The body of opinion above referred to then pre-, vaned, and it was decided by the Bank Act of 1844 that in future any expansion in the Bank of England's note circulation must only be based on 'metal. Up to £14,000,000 it might issue notes against securities, and it was arranged that if any country note issues lapsed, two-thirds of them might be added to the amount of notes that the Bank of England might so issue, and this arrangement has since then raised the amount of bank-notes based on securities to nearly 18 1/2 millions. By the terms of the Act, the metal held against any notes that might be issued above this line might be four-fifths gold and one-fifth silver ; but the Bank has long ceased to hold silver against its notes, and any increase in their amount can now only be based on an increase in its gold store.
Such are the conditions under which Bank of England notes are now issued, and since country issues are in these days a small item in the volume of currency in England, the only notes that need here be considered are those of the Bank of England, which are, like sovereigns, legal tender to any amount. The value of a bank-note arises from the belief that it can be converted into gold and will be accepted as payment for goods. It therefore follows that since the Bank of England note is legal tender in England, it will be accepted in payment for goods as long as the British Government is strong enough to enforce the law of the land ; and it is obvious that it can be converted into gold as long as the Bank of England is solvent, that is to say, keeps sufficient gold in its vaults to meet its notes on presentation ; and it is compelled to keep the gold equivalent of every note that it issues above the £18,450,000, which it is allowed to issue against Government securities. The strength of the Bank of England note thus depends on the power of the British Government to enforce the law, and on the solvency of the Bank of England. It is thus as strong as any mere promise to pay can be made, and is, for practical currency purposes, as good as gold.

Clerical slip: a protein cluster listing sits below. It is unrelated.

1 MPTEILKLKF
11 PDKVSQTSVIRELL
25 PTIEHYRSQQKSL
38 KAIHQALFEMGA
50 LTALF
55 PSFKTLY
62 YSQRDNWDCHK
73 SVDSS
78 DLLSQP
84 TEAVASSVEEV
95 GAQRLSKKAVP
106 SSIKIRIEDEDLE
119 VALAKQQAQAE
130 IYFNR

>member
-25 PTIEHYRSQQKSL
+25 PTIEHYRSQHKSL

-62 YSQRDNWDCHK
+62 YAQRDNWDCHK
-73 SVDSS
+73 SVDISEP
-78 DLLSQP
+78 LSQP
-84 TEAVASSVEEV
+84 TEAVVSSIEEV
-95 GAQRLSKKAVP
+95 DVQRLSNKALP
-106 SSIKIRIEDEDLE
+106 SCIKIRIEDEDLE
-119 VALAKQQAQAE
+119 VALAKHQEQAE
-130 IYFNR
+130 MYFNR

The consideration of the bank-note has thus already taken us over the wavy and very ill-defined line which separates cash from credit. For a bank note is both. It is cash in that it is immediately convertible into gold, and it is credit in that it is a promise to pay, and is only acceptable in payment for goods because it is believed to be as good as gold. Its use, in economizing gold and multiplying the effectiveness of the gold retained in the hands of the banker, has already been demonstrated, and it has also been recorded that the disasters which followed from its abuse, in days when bankers had not grasped the necessity for keeping an adequate proportion of gold to meet notes presented, and for keeping the rest of their assets liquid and realizable, led to a reaction. This reaction prompted the passing of measures, in England which prohibited this economy of gold by means of the bank note, and laid down that any increase in the Bank of England's issue was to be based on an equal amount of gold in its vaults, each £5-note being actually represented by £5 in gold.
If the apparent intentions of the Act of 1844 had been carried out, the subsequent enormous development of English trade, if it had been possible at all, must have been accompanied by the heaping up of a vast mass of gold in the Bank's vaults.